Eaucourt Castle, locally known as Château d'Eaucourt, lies in a field near the village of Eaucourt-sur-Somme, in the Somme department in France.
Eaucourt Castle was probably first built during the 12th or 13th century, on the right bank of the Somme river, by the Lords of Ferté because the French King Philip II had ordered to fortify towns to defend the newly conquered territory.
The castle resisted a siege by English troops before the Battle of Crécy in 1346. In 1358 however Eaucourt Castle was destroyed by the militia of Abbeville in order to prevent its occupation by the English. Soon after the castle was rebuilt by Simon of Boulainvilliers but in 1421 the castle was burned down by the troops of the Duke of Burgundy.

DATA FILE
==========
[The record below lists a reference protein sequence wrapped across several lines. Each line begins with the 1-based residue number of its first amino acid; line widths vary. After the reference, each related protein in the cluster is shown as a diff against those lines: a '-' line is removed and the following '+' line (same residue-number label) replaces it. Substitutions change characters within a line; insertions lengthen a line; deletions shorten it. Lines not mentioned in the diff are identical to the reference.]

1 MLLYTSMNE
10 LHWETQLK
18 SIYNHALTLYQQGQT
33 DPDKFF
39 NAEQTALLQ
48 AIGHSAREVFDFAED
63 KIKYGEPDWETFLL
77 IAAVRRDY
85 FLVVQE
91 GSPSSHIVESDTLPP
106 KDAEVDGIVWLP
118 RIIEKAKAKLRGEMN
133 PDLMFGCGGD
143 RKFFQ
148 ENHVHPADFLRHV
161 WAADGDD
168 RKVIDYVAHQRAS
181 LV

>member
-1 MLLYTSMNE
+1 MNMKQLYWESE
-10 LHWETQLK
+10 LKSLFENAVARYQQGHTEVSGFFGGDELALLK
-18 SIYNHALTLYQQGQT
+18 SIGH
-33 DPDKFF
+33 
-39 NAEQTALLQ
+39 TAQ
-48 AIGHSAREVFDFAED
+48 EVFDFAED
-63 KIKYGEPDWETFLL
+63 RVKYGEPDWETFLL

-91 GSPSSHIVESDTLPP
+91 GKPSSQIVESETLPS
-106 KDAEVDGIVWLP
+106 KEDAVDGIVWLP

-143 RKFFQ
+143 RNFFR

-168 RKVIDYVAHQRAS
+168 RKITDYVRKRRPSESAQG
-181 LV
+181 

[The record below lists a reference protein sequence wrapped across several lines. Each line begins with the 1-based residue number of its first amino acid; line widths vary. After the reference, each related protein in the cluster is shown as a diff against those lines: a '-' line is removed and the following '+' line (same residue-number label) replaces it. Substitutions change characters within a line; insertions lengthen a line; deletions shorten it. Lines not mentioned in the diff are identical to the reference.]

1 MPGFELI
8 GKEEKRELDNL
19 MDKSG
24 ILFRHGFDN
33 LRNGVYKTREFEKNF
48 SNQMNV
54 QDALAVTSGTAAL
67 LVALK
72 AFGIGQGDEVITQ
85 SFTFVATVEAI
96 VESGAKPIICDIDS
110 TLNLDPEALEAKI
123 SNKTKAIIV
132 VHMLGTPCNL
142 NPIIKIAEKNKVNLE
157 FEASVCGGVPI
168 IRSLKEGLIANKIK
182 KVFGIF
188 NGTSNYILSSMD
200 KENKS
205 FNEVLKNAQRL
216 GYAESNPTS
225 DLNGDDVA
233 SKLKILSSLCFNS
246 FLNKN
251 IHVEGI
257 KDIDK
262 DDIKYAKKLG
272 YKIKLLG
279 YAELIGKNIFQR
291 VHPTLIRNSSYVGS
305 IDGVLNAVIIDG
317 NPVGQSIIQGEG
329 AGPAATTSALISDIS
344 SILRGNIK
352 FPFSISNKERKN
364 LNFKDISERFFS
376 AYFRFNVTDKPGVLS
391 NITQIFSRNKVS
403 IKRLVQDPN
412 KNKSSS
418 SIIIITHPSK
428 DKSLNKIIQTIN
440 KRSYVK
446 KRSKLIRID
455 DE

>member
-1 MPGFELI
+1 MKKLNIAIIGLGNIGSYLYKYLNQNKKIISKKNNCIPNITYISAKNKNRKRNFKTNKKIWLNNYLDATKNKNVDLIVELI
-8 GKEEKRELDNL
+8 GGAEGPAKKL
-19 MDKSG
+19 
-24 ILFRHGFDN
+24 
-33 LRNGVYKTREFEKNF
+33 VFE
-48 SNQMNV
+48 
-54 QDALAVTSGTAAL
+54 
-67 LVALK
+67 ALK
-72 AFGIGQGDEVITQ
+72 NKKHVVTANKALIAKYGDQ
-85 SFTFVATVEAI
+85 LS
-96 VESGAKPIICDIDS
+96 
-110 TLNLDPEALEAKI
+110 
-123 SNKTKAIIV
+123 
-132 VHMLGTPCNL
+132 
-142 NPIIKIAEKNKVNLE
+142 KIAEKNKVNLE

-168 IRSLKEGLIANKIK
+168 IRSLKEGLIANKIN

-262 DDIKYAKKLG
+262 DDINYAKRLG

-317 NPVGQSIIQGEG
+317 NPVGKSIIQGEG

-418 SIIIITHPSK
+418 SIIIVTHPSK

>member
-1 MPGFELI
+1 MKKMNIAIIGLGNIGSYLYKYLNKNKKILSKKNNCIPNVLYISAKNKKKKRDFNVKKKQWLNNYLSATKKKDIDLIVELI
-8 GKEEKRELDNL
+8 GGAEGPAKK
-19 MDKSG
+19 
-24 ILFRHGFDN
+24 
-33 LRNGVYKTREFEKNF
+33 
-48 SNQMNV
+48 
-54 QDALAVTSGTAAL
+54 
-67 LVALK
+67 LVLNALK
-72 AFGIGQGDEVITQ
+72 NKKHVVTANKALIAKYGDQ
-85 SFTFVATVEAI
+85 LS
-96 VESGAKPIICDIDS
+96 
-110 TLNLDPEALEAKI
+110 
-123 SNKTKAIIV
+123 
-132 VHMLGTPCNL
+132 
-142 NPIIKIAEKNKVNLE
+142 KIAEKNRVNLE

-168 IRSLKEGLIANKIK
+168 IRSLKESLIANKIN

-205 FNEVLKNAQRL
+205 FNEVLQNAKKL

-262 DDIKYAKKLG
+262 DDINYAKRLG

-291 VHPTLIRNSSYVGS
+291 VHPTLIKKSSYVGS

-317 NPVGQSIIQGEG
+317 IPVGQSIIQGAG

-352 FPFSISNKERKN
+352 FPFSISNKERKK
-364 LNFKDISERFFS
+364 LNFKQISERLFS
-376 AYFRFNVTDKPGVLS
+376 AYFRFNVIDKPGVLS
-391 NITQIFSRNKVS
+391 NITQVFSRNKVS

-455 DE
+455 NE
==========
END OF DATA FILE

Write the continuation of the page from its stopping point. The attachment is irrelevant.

After the Treaty of Arras in 1435 Eaucourt Castle was restored by Jean d'Eaucourt. In 1440 however the castle was pillaged by the mercenaries of captain Pierre Regnault de Vignoles.
In 1575 Eaucourt Castle was owned by the Soyecourt family. During the French Wars of Religion the people of Abbeville attacked the troops of King Henry IV who were garrisoned at the castle and took the castle.
Later Eaucourt Castle was owned by the Belleforière family. In the last part of the 18th century the castle was used as a home for the last time. After that it fell to ruin.
Eaucourt Castle was a rectangular enclosure on a small motte of 55 by 40 meters, surrounded by a moat. Its walls were built out of chalk rubble sealed with lime mortar and clay, erected on silex foundations, and were up to 6 or 7 meters high with a thickness ranging from 1.50 to 3 meters. At present only the ruin of the gate building and some foundations remain.
It is a nice, although small, ruin in peaceful surroundings. Too bad they boarded up the gate.
I recently learned that the boarding has been removed and that the site is now used for medieval re-enactments.